None of us are able to achieve success without some help along the way. Is there a particular person who you are grateful towards who helped get you to where you are? Can you share a story about that?

This person is my wife — who was my second girlfriend ever — who I then married at an early age. She has not only been with me on this journey, but she is the captain of the ship. She inspires me to strive for greatness and to achieve the impossible. She reminds me to be humble or get humbled. She is able to reign in a guy who is otherwise unmanageable in a traditional sense. I owe everything to my wife and our two children.

How have you used your success to bring goodness to the world?

I often donate to at-risk women and children. This includes supporting the build of one of the largest projects of its kind in downtown Los Angeles: St. Anne’s permanent affordable housing site. I started donating to this charity when I first had the resources to do so eleven years ago and was also on their board of trustees and directors for many years. I plan on continuing to fund charitable foundations to support women and children, as I believe they are the key to our collective bright futures. If we can provide the resource of a safe and nurturing environment for children and the mothers who raise them, I promise you this world will be a better place.

What are your “5 Things I Wish Someone Told Me Before I Started” and why. (Please share a story or example for each.)

1. Building a billion dollar brand is no cake walk.

While running my last company Etonien, I had a front row seat to the IPO of numerous billion dollar companies. Being nimble was the key to the success of each. Problems invariably arise from all angles. Reacting is just as important as acting. In launching a mainstream brand, you have to be prepared for anything, but you have to be even more prepared to roll with the punches.

2. Be more afraid of success than of failure.

Success presents a myriad of responsibilities. That’s an honor. If you’re aware of those challenges and willing to learn, you’re more likely to maintain success. The first time I became a C.E.O., I was overwhelmed by the responsibility. Everyone is looking at you. They’re relying on you. It’s a privilege not to be taken lightly. Hold on to a healthy amount of fear. You’ll look out for yourself and those around you better.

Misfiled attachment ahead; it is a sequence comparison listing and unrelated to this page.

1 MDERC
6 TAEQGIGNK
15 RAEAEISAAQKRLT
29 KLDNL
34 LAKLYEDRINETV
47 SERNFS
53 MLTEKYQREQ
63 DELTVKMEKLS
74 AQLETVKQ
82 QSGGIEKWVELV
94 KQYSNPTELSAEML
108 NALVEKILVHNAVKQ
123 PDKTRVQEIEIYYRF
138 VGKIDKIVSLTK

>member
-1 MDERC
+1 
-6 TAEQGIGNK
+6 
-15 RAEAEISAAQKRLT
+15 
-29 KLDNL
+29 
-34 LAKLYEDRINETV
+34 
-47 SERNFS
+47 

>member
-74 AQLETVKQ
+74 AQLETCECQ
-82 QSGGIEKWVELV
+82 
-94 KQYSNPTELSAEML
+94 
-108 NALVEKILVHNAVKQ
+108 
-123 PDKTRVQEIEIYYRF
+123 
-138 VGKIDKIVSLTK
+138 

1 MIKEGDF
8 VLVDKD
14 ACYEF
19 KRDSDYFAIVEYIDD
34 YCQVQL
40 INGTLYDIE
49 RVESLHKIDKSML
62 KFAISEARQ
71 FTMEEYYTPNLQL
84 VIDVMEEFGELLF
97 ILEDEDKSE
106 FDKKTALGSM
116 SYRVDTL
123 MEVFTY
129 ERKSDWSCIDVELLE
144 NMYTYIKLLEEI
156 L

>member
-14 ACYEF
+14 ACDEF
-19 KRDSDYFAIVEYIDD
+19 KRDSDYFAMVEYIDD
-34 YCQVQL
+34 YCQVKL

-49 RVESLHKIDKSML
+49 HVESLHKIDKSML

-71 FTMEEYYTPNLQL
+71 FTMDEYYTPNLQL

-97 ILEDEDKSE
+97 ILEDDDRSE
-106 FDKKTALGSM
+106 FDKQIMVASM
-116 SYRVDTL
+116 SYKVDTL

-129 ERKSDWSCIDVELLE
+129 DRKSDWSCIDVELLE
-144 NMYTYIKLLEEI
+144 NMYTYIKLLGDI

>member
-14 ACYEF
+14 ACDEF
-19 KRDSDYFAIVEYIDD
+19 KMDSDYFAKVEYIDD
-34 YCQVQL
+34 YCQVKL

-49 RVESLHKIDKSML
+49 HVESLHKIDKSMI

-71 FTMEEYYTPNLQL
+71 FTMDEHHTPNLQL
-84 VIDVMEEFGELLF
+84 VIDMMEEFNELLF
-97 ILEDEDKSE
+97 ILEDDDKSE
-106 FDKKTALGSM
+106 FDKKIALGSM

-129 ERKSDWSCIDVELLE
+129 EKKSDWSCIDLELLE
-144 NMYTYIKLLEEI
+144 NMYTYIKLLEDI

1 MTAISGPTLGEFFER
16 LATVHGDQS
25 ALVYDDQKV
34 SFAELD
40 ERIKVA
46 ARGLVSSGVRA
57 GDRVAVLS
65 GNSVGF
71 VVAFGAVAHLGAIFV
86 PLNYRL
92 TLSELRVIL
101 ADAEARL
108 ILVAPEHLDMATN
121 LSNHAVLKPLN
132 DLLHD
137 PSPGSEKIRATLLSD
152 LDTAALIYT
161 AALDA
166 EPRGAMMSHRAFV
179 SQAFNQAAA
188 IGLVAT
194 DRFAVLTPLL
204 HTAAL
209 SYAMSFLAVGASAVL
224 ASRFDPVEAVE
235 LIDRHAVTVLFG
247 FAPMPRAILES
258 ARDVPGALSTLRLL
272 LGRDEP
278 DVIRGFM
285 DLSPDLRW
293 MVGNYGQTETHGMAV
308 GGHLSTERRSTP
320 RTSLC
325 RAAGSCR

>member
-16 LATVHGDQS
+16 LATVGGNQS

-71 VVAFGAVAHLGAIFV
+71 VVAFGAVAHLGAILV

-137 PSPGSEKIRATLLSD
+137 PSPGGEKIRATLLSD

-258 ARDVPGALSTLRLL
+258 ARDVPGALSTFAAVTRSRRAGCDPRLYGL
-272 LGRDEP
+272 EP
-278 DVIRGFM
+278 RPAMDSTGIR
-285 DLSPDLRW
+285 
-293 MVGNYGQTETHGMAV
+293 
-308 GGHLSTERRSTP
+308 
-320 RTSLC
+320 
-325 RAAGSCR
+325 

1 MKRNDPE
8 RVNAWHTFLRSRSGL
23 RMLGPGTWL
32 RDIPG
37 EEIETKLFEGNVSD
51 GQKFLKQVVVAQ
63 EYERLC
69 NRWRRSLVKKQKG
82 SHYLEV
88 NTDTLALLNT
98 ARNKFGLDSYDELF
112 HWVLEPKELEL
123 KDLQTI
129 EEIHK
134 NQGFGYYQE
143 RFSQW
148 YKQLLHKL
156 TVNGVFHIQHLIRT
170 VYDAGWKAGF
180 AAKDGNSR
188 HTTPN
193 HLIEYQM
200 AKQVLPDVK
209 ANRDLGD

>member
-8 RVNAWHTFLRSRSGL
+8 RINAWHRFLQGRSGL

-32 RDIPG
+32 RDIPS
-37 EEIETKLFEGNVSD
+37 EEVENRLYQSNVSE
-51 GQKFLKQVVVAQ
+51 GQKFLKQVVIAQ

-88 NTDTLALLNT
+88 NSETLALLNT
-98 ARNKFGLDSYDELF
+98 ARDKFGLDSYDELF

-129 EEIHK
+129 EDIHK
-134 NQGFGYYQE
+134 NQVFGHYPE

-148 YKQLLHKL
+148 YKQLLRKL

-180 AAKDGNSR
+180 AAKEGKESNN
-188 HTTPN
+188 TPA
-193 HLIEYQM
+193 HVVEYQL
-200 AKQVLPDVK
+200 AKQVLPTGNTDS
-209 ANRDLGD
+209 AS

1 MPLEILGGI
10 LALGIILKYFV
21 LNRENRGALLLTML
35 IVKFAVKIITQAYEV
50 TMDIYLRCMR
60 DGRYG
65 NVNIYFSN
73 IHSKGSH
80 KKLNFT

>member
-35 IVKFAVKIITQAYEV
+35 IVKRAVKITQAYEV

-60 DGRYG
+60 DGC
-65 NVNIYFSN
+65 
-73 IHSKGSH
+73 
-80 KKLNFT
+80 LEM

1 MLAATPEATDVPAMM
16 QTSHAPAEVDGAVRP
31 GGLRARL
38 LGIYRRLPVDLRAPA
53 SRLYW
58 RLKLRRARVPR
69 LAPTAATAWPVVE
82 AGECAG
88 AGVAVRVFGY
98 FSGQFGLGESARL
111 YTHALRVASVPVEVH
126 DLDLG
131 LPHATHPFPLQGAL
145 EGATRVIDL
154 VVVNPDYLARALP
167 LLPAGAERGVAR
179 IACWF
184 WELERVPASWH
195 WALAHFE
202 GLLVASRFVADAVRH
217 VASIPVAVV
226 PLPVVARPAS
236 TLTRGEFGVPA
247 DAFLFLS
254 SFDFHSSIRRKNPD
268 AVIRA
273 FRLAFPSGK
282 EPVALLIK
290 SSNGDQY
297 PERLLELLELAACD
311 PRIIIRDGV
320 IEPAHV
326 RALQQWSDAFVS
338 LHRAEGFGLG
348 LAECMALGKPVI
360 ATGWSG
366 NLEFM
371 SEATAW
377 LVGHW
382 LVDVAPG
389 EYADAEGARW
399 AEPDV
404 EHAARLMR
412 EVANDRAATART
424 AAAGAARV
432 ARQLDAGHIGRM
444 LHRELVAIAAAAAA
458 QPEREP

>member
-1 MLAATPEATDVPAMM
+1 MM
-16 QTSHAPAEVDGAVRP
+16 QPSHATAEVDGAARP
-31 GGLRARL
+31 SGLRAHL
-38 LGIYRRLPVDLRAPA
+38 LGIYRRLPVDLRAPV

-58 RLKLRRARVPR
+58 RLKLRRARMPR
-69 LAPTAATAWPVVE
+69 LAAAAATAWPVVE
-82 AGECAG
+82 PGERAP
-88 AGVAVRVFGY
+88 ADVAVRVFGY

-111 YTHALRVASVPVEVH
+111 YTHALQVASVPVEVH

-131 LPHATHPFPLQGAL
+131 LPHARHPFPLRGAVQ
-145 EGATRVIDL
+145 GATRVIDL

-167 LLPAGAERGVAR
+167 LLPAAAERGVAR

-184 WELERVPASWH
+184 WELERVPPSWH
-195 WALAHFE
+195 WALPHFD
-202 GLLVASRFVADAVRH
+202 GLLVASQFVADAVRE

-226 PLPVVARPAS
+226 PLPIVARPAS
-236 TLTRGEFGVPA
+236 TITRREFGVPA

3. Be humble, or get humbled.

This one I have to credit to my wife. She keeps me humble every day, and it’s a key to success.

4. Your biggest nemesis is often yourself; get out of your own way.

It’s easy to get in your own way. I’ve done it throughout my career. I’m proud to admit it, because I walked away with some very valuable lessons. I didn’t repeat those same mistakes.

5. Shut up and listen more.

If you’re talking, you’re not listening. I rely on the wisdom of those around me and many mentors I’ve been blessed to call friends over the years. That will never change.

You are a person of great influence. If you could inspire a movement that would bring the most amount of good to the most amount of people, what would that be? You never know what your idea can trigger. 🙂

Capture the moments you live in, and live in the moments you capture. Our family and friends deserve our attention, our connection, and our love.

Can you please give us your favorite “Life Lesson Quote”? Can you share how that was relevant to you in your life?

“If you never give up, you WILL succeed” — Chris Cyprus.

When I moved to America in 2005 with $400 and no college degree, my wife asked me what I would do to contribute to our combined success. I told her I would do whatever it takes. I actually joked that I would proudly clean toilets and, within three years, I would own the largest toilet cleaning business in America (but fully meant it, if that’s what I needed to do!). I am a highly optimistic realist who has learned more from the things I have done wrong than from the things that went right. I think we can all relate to that regardless of our own personal stories.

Some very well known VCs read this column. If you had 60 seconds to make a pitch to a VC, what would you say? He or she might just see this if we tag them 🙂

Thanks for taking the time to get to know us! With all the support we’ve received to date, we hope to pay it forward to current and future investors with our own fund someday

How can our readers follow you on social media?

@opkixCEO for myself, and @OPKIX for the brand.

Thank you so much for joining us. This was very inspirational.

Thank you for the opportunity!